In the letter, the mobile game developers said, “We are the collective voice of the game development industry—developers, game designers, artists, and business minds. Passionate about our craft, we’ve invested years in shaping an industry that touches the lives of millions worldwide. As stakeholders, we cannot remain silent when a decision threatens to destabilize this ecosystem.”
They acknowledged that Unity has been an instrumental force in this industry.
“In many ways, it has inspired us to create new immersive worlds and empowered a plethora of dynamic and independent developers to bring their visions to life. We’ve played our part in this journey, moving the industry forward and creating specialists that use Unity as the primary game engine for their projects,” the letter said. “We’ve hosted Unity-centered events, shared our knowledge, and crafted educational content that’s inspired an international community. Thanks to this symbiosis, Unity has evolved into a cornerstone of game development and is now established as an indispensable asset in game creation.”
They said that was why the September 12 announcement hits them hard. They said the that the installation-dependent fees is a decision that jeopardizes small and large game developers alike, made without any industry consultation.
“To claim, as Unity has, that this new ‘Runtime Fee’ will impact only 10% of the industry is not just misleading, it’s patently false,” the letter said. “We strongly oppose this move, which disregards the unique challenges and complexities of our industry. While we’ve always viewed our work as a collaborative effort, this decision blindsided us. With one stroke of the pen, you’ve put hundreds of studios at risk, all without consultation or dialogue.”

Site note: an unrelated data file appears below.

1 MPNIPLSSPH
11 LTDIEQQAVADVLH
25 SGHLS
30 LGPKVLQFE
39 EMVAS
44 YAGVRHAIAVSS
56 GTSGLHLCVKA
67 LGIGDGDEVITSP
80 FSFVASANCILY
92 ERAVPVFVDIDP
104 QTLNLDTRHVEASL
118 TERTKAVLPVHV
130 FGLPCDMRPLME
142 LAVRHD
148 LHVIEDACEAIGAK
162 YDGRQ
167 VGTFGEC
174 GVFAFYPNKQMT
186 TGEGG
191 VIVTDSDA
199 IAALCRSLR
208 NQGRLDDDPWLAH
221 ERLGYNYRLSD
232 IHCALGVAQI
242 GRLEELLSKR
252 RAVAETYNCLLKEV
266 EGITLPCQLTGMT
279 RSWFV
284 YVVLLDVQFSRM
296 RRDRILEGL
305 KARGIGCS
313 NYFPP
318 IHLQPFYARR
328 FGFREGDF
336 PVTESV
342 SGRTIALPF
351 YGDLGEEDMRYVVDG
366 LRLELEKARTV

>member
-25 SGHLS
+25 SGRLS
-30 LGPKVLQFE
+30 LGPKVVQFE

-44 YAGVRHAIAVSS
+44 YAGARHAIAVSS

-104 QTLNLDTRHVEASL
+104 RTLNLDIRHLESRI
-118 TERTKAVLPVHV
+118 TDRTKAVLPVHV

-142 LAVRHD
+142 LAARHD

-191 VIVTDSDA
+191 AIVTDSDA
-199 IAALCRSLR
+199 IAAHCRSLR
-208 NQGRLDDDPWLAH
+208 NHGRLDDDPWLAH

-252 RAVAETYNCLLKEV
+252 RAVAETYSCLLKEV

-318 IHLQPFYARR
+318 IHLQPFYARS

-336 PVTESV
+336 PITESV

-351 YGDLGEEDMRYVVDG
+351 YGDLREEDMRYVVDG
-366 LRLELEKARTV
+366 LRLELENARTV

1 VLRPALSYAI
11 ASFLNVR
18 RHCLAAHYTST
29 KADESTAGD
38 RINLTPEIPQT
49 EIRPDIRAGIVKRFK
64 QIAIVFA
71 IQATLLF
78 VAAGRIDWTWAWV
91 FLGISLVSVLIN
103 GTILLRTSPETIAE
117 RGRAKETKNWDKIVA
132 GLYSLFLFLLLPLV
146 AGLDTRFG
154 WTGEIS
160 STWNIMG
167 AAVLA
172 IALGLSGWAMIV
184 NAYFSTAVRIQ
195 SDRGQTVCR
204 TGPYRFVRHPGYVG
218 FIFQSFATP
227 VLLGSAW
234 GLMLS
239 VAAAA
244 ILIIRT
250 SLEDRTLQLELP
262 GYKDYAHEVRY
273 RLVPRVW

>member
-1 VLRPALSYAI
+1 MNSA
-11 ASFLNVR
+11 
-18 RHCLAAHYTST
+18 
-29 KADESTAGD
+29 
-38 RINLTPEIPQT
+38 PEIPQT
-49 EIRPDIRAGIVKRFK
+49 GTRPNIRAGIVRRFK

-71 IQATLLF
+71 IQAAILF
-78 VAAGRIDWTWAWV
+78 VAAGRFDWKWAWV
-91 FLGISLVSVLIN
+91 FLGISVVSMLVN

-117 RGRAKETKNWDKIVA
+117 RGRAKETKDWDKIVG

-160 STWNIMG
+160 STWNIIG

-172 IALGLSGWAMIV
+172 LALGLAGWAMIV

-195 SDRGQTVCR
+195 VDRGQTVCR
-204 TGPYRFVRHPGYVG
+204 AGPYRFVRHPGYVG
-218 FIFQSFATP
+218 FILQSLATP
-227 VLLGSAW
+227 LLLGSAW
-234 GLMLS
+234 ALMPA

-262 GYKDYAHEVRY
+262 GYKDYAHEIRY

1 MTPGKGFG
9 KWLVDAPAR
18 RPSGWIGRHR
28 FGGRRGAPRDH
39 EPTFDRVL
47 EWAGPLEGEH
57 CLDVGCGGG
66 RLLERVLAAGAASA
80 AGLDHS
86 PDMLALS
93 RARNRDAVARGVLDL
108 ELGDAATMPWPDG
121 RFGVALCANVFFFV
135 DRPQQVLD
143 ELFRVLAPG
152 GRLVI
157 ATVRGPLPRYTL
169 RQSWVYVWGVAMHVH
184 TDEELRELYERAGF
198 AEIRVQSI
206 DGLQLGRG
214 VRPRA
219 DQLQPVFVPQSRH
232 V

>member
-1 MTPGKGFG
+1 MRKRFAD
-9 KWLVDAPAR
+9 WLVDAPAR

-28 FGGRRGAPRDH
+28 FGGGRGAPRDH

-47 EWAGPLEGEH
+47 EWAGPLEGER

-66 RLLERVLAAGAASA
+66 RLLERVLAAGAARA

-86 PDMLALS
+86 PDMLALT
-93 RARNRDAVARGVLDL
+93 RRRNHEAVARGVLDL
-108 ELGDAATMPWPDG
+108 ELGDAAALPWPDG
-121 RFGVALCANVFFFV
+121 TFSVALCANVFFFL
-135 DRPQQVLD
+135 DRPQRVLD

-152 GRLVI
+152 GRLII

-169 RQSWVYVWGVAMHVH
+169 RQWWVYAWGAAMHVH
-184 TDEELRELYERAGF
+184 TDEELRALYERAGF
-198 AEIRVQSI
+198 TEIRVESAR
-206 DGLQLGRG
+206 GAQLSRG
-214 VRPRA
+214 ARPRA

They added, “To put it in relatable terms — what if automakers suddenly decided to charge us for every mile driven on the car that you bought a year ago? The impact on consumers and the industry at large would be seismic.”
They noted that this change comes at a time when the industry is already grappling with tightening profit margins, heightened competition, and escalating costs in both development and marketing.
“This isn’t just about developers. This impacts artists, designers, marketers, and producers. It’s a cascade that could lead to the shuttering of companies that have given their all to this industry,” the letter said. “Unity, we’ve stood by and celebrated your every innovation. Why, then, were we left out of the conversation on a decision so monumental?”
As a course of immediate action, the collective said they will turn off all IronSource and Unity Ads monetization across their projects until these changes are reconsidered.
“The rules have changed, and the stakes are simply too high. The Runtime Fee is an unacceptable shift in our partnership with Unity that needs to be immediately canceled,” they said. “We entered this industry for the love of game development, but what makes it truly special is the community—a community built on openness, shared expertise, and collective progress.”
The authors of the letter asked the industry to join with them in the boycott.
“If you share our sentiment, we call on you to join us. Turn off Unity monetization until a fair and equitable resolution is found,” they said. “You can also back the movement by signing our open letter. Check out the link to add your voice to the cause.”
Azur Games, Voodoo, Homa, Century Games, SayGames, Original Games, Ducky, Burny Games, Inspired Square and all who sign this letter, engage in other forms of protest, or simply stand in solidarity with the gaming industry.